SPRINGFIELD – Illinois taxpayers will pony up at least $130 million extra in interest payments for a bond sale this week due to lowered credit ratings because lawmakers have failed to solve the state’s $97 billion pension crisis.
Two weeks after two credit-rating agencies downgraded the state’s rating to an all-time low, the state sold $1.3 billion in bonds Wednesday to pay for capital projects around the state.
Among them are an upgrade of Chicago’s elevated rail system, improvements to highways and university campuses and the purchase of land for a suburban airport south of Chicago.
Gov. Pat Quinn’s office announced the costs of the bond sale, explaining that the $130 million – to be paid over the 25-year life of the bonds – is the difference between what the state paid this week and what it would have paid when it had a better credit rating just three years ago. It now has the worst rating of any state in the nation.
“Legislative inertia has a price, and today the price for taxpayers was an extra $130 million,” Quinn said in a statement. “As I’ve warned repeatedly, this is an emergency.”
State Treasurer Dan Rutherford said his office calculated that Illinois is paying $235 million more than it would have paid when it enjoyed a high credit rating in the early 1990s. There have been 13 downgrades for Illinois over the last four years by multiple agencies, all tied to the Legislature’s inaction on pension reform.
Rutherford, a Republican who has announced a challenge to Quinn in next year’s election, said another ratings downgrade is likely in store if lawmakers continue to punt on the pension issue.
“We’ve had all sorts of [deadlines] and benchmarks,” Rutherford told The Associated Press. “Each time a date has been given and there has [been inaction] ... it has had a direct consequence on the bond rating.”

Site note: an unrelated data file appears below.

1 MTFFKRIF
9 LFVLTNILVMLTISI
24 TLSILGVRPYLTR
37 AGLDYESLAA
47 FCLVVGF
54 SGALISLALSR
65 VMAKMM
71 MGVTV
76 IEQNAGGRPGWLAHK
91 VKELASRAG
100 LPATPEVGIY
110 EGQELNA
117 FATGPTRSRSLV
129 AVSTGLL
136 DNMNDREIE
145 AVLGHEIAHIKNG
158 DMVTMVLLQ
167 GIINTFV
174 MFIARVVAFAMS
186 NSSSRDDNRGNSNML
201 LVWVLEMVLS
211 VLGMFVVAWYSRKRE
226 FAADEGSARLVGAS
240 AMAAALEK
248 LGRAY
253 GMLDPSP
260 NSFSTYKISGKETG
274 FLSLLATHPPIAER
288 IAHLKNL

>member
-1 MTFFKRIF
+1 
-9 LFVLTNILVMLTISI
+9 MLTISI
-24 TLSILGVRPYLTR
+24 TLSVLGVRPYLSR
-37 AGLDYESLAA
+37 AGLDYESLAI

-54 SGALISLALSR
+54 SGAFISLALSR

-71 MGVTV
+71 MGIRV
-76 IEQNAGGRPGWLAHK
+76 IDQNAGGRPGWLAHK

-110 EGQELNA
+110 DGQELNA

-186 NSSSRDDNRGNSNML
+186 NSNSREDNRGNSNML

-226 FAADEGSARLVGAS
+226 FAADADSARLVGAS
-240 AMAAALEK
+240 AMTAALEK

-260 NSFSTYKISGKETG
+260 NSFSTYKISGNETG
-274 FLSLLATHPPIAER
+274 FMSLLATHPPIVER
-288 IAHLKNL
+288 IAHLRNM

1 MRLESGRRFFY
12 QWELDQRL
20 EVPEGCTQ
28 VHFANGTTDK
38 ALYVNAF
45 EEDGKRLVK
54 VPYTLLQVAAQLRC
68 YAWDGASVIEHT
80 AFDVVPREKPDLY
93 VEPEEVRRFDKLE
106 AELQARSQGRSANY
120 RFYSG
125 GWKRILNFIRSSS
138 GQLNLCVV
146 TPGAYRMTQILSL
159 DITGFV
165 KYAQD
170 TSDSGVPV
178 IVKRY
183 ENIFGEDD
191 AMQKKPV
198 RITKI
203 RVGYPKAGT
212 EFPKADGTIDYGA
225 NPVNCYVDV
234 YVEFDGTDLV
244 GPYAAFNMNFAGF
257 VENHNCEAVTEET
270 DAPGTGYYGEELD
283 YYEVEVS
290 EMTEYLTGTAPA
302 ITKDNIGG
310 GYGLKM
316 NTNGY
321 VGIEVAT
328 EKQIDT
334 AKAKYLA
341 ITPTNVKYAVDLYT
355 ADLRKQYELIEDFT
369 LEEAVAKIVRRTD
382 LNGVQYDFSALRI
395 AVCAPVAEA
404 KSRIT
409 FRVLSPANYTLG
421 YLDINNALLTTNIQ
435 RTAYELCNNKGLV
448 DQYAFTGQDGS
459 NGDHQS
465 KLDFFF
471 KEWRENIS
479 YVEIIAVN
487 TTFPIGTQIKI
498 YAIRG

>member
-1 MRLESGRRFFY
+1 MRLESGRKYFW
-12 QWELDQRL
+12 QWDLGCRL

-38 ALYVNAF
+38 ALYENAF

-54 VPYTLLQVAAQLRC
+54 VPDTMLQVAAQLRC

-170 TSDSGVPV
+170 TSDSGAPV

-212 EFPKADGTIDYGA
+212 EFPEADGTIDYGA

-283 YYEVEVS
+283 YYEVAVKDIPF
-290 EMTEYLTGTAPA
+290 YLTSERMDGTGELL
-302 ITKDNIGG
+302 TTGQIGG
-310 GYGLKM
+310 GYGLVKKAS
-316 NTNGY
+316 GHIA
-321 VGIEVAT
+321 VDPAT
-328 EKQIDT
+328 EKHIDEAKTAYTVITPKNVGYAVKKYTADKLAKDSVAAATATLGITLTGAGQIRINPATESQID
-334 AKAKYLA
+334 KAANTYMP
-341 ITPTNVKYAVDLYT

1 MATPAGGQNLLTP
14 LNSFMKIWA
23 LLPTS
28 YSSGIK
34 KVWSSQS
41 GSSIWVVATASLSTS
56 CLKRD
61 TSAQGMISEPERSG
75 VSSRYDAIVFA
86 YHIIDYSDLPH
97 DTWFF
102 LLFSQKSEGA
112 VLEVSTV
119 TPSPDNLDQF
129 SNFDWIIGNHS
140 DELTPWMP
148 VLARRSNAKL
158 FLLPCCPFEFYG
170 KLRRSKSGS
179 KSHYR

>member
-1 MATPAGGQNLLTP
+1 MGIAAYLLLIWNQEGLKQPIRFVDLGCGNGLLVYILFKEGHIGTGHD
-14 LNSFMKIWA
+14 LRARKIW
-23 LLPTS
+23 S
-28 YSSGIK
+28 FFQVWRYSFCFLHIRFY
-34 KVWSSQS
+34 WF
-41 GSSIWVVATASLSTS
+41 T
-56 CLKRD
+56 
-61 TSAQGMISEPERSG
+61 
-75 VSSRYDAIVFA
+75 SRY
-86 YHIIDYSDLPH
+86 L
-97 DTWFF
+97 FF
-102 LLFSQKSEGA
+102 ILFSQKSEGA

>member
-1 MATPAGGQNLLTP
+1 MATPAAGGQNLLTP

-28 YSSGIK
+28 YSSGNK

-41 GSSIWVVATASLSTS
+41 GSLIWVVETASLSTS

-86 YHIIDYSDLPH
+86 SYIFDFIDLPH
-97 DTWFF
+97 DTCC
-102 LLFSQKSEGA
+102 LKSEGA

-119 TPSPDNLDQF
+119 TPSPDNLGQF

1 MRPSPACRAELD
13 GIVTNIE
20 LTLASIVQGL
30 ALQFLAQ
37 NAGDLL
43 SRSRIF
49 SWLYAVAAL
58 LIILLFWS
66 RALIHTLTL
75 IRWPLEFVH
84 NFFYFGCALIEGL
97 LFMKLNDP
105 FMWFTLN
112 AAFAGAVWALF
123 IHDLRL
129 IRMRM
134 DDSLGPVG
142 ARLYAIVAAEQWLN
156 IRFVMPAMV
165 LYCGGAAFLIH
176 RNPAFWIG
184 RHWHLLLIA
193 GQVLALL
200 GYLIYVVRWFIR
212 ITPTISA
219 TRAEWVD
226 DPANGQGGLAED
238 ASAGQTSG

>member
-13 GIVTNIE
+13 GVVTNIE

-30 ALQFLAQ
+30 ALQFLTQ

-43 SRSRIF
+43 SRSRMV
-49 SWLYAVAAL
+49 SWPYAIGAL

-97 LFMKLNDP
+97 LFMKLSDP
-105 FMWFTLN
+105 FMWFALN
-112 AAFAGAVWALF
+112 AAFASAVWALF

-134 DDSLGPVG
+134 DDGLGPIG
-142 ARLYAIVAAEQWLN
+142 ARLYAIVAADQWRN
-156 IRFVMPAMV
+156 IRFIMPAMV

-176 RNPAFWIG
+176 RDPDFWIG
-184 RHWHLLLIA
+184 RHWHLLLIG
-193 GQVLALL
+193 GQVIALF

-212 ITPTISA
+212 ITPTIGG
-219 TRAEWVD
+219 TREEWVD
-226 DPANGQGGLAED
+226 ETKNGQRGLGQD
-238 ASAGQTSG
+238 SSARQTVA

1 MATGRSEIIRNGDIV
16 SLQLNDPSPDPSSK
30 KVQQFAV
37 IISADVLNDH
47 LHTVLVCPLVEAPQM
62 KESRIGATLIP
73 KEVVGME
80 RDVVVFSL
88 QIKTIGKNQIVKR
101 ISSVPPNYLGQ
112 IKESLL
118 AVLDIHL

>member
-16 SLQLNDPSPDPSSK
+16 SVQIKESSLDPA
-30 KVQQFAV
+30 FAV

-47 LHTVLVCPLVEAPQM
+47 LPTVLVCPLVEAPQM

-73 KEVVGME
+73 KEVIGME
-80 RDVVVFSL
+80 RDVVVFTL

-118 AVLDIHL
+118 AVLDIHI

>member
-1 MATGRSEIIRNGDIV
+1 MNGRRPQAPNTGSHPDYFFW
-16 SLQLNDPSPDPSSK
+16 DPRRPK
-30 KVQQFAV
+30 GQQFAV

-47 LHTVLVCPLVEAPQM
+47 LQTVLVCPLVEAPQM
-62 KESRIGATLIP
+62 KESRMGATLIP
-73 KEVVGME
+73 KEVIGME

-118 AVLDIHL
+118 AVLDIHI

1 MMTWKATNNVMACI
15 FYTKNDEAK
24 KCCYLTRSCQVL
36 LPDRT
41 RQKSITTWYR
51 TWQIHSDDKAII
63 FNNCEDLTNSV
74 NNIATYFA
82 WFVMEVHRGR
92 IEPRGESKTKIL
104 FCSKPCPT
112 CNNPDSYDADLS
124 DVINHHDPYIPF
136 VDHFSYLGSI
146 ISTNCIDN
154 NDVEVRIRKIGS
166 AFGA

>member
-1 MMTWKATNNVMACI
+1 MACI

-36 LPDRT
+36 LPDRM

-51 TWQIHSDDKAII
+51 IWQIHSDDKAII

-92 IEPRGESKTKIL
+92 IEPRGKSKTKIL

The announcement came a day before lawmakers were scheduled to meet downtown Chicago to again discuss finding a compromise to the state’s nearly $100 billion shortfall in state employee retirement funding. Quinn has given them a new deadline of July 9 to come up with a solution.
For decades, legislators skipped or shorted payments to state retirement funds, creating the shortfall and making investors nervous year after year. Yet lawmakers in the Democrat-controlled General Assembly adjourned the spring legislative session again last month without a deal. It was the fifth time in 12 months that they left town without solving the crisis.
At a special legislative session earlier this month, lawmakers agreed to appoint a 10-member bipartisan panel to search for a compromise. The six Democrats and four Republicans were expected to meet Thursday morning in Chicago for a first public hearing. Testimony was expected from a number of key players in the discussions, including unions.
Meanwhile, the pressure mounts on lawmakers to act. On Wednesday, the influential CEO of Peoria-based Caterpillar Inc., the state’s largest manufacturer, stressed the urgency of pension reform when addressing business leaders at the Illinois Chamber of Commerce’s annual meeting in Chicago.
“When you leave here today, I want you to call your local legislators,” Doug Oberhelman said. “Tell them that that you have already taken action in your own business to control costs in order to be competitive for the future, and you expect the state to make the same tough decisions that you did.”
Quinn’s office said this week’s bond sale is slated to pay for projects at Western Illinois University’s Quad City campus, the Shawnee Mass Transit District, the Madison County Mass Transit district, and school, university and road and rail projects in Galesburg, Champaign, Bloomington, Rockford and Rock Island. It also will fund land acquisition for the suburban Chicago airport and repairs to the city’s Red Line transit system.